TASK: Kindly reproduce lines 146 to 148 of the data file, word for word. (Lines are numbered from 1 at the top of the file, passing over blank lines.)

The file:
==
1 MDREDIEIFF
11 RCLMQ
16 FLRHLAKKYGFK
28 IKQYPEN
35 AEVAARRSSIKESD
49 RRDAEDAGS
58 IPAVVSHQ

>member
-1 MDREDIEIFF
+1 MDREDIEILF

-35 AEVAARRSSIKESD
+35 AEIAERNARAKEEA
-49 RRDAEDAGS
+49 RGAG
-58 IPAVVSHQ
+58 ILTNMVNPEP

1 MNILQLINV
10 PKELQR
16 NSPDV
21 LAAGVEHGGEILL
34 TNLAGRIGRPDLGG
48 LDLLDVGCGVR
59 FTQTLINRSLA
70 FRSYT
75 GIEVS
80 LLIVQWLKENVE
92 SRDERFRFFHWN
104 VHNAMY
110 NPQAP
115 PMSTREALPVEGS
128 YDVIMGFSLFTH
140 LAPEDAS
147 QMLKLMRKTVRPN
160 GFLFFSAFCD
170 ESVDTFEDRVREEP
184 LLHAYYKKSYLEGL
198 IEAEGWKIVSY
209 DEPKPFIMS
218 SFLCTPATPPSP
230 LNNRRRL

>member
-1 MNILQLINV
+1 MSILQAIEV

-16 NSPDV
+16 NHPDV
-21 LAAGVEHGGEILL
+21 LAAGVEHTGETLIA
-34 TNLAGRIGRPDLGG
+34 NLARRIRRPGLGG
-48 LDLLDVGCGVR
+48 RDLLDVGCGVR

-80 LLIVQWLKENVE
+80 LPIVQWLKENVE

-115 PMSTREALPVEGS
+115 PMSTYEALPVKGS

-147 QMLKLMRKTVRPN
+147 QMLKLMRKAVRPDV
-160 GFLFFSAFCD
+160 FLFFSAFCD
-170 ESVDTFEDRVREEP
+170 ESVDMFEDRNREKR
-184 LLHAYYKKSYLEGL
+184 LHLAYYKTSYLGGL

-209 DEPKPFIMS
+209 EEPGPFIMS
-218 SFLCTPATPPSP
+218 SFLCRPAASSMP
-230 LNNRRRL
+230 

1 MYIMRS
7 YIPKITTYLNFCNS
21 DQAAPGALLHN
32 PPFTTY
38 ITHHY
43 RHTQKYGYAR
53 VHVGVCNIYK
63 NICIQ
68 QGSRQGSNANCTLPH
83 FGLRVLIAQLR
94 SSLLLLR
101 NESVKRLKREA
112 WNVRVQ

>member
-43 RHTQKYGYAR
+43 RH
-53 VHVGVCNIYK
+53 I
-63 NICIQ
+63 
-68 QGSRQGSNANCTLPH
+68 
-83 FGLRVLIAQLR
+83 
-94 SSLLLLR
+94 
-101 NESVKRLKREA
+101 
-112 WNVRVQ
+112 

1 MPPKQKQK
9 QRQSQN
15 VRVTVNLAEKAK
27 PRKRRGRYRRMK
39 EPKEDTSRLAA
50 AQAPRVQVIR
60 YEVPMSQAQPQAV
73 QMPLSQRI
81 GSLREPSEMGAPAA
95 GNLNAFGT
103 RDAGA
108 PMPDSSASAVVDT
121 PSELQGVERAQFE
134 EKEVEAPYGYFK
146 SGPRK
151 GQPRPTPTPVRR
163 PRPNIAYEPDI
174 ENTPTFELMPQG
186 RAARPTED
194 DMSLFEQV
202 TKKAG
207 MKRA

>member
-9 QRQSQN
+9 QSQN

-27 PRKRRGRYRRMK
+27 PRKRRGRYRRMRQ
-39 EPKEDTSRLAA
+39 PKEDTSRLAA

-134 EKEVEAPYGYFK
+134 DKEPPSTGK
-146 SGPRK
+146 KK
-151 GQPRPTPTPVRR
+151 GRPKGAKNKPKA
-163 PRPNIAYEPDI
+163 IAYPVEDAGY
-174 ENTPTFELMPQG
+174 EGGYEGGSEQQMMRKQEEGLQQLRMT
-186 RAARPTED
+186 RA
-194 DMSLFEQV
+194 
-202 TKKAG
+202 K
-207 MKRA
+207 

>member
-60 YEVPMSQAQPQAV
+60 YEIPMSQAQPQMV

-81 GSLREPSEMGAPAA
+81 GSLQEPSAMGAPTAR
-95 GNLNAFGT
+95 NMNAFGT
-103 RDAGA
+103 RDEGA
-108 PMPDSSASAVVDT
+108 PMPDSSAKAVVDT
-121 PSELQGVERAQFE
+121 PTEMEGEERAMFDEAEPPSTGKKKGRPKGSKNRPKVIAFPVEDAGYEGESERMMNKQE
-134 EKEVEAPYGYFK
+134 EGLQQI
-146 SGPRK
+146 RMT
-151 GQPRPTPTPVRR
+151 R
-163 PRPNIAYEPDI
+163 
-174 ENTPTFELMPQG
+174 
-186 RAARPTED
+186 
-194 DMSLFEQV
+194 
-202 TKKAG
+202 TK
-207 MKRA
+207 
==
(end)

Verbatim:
+207 

>member
-60 YEVPMSQAQPQAV